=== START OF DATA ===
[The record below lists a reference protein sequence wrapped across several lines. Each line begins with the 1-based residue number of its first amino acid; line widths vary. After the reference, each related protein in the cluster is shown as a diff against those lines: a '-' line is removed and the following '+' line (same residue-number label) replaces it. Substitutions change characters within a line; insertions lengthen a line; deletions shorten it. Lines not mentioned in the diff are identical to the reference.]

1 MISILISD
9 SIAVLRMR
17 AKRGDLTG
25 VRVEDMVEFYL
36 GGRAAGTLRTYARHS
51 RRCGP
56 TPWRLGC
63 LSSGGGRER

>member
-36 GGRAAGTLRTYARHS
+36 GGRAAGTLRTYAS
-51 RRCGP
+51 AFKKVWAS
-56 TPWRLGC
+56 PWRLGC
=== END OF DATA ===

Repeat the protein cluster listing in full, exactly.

[The record below lists a reference protein sequence wrapped across several lines. Each line begins with the 1-based residue number of its first amino acid; line widths vary. After the reference, each related protein in the cluster is shown as a diff against those lines: a '-' line is removed and the following '+' line (same residue-number label) replaces it. Substitutions change characters within a line; insertions lengthen a line; deletions shorten it. Lines not mentioned in the diff are identical to the reference.]

1 MISILISD
9 SIAVLRMR
17 AKRGDLTG
25 VRVEDMVEFYL
36 GGRAAGTLRTYARHS
51 RRCGP
56 TPWRLGC
63 LSSGGGRER

>member
-36 GGRAAGTLRTYARHS
+36 GGRAAGTLRTYAS
-51 RRCGP
+51 AFKKVWAS
-56 TPWRLGC
+56 PWRLGC